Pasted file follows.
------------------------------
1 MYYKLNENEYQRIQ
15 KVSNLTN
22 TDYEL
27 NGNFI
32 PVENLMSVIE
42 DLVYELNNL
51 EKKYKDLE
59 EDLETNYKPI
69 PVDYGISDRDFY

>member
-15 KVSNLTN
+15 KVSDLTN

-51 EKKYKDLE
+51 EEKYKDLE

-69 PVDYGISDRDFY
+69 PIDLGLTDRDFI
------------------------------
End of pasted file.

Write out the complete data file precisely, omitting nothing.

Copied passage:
1 MYYKLNENEYQRIQ
15 KVSNLTN
22 TDYEL
27 NGNFI
32 PVENLMSVIE
42 DLVYELNNL
51 EKKYKDLE
59 EDLETNYKPI
69 PVDYGISDRDFY

>member
-15 KVSNLTN
+15 KVSDLTN

-51 EKKYKDLE
+51 EEKYKDLE

-69 PVDYGISDRDFY
+69 PIDLGLTDRDFI